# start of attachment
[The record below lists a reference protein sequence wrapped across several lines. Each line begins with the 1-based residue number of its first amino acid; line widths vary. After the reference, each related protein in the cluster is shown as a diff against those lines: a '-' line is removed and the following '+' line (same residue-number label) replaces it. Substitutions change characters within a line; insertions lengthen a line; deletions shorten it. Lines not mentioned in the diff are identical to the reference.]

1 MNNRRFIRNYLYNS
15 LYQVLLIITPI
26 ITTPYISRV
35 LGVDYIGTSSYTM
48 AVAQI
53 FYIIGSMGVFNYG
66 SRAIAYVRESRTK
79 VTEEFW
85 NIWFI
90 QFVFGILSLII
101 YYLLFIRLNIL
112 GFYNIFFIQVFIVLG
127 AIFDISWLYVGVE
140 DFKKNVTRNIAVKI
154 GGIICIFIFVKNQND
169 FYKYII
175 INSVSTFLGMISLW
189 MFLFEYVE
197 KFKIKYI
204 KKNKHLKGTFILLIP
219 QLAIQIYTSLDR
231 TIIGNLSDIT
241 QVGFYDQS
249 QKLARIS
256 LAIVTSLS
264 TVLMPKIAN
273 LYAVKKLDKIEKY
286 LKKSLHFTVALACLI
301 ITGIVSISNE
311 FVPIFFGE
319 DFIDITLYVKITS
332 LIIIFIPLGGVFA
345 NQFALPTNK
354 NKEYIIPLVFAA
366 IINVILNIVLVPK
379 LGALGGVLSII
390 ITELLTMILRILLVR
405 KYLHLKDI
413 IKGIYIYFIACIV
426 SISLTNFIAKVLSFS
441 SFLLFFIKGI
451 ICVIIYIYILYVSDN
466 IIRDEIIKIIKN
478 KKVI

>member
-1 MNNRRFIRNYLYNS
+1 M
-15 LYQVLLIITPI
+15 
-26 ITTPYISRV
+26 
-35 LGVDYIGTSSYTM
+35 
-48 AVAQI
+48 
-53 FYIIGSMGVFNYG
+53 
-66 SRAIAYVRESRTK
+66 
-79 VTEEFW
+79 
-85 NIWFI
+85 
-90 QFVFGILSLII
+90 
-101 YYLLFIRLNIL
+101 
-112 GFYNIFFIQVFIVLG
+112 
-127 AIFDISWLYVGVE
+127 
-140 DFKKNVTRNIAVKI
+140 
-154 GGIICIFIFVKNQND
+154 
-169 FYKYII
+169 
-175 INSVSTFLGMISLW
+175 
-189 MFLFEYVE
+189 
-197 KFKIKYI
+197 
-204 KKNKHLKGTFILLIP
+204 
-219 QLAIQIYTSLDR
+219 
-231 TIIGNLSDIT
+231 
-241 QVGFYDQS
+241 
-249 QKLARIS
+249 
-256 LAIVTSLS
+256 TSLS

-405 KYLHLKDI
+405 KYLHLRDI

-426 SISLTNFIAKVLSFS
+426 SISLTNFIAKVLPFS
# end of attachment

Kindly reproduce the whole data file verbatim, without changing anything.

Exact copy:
[The record below lists a reference protein sequence wrapped across several lines. Each line begins with the 1-based residue number of its first amino acid; line widths vary. After the reference, each related protein in the cluster is shown as a diff against those lines: a '-' line is removed and the following '+' line (same residue-number label) replaces it. Substitutions change characters within a line; insertions lengthen a line; deletions shorten it. Lines not mentioned in the diff are identical to the reference.]

1 MNNRRFIRNYLYNS
15 LYQVLLIITPI
26 ITTPYISRV
35 LGVDYIGTSSYTM
48 AVAQI
53 FYIIGSMGVFNYG
66 SRAIAYVRESRTK
79 VTEEFW
85 NIWFI
90 QFVFGILSLII
101 YYLLFIRLNIL
112 GFYNIFFIQVFIVLG
127 AIFDISWLYVGVE
140 DFKKNVTRNIAVKI
154 GGIICIFIFVKNQND
169 FYKYII
175 INSVSTFLGMISLW
189 MFLFEYVE
197 KFKIKYI
204 KKNKHLKGTFILLIP
219 QLAIQIYTSLDR
231 TIIGNLSDIT
241 QVGFYDQS
249 QKLARIS
256 LAIVTSLS
264 TVLMPKIAN
273 LYAVKKLDKIEKY
286 LKKSLHFTVALACLI
301 ITGIVSISNE
311 FVPIFFGE
319 DFIDITLYVKITS
332 LIIIFIPLGGVFA
345 NQFALPTNK
354 NKEYIIPLVFAA
366 IINVILNIVLVPK
379 LGALGGVLSII
390 ITELLTMILRILLVR
405 KYLHLKDI
413 IKGIYIYFIACIV
426 SISLTNFIAKVLSFS
441 SFLLFFIKGI
451 ICVIIYIYILYVSDN
466 IIRDEIIKIIKN
478 KKVI

>member
-1 MNNRRFIRNYLYNS
+1 M
-15 LYQVLLIITPI
+15 
-26 ITTPYISRV
+26 
-35 LGVDYIGTSSYTM
+35 
-48 AVAQI
+48 
-53 FYIIGSMGVFNYG
+53 
-66 SRAIAYVRESRTK
+66 
-79 VTEEFW
+79 
-85 NIWFI
+85 
-90 QFVFGILSLII
+90 
-101 YYLLFIRLNIL
+101 
-112 GFYNIFFIQVFIVLG
+112 
-127 AIFDISWLYVGVE
+127 
-140 DFKKNVTRNIAVKI
+140 
-154 GGIICIFIFVKNQND
+154 
-169 FYKYII
+169 
-175 INSVSTFLGMISLW
+175 
-189 MFLFEYVE
+189 
-197 KFKIKYI
+197 
-204 KKNKHLKGTFILLIP
+204 
-219 QLAIQIYTSLDR
+219 
-231 TIIGNLSDIT
+231 
-241 QVGFYDQS
+241 
-249 QKLARIS
+249 
-256 LAIVTSLS
+256 TSLS

-405 KYLHLKDI
+405 KYLHLRDI

-426 SISLTNFIAKVLSFS
+426 SISLTNFIAKVLPFS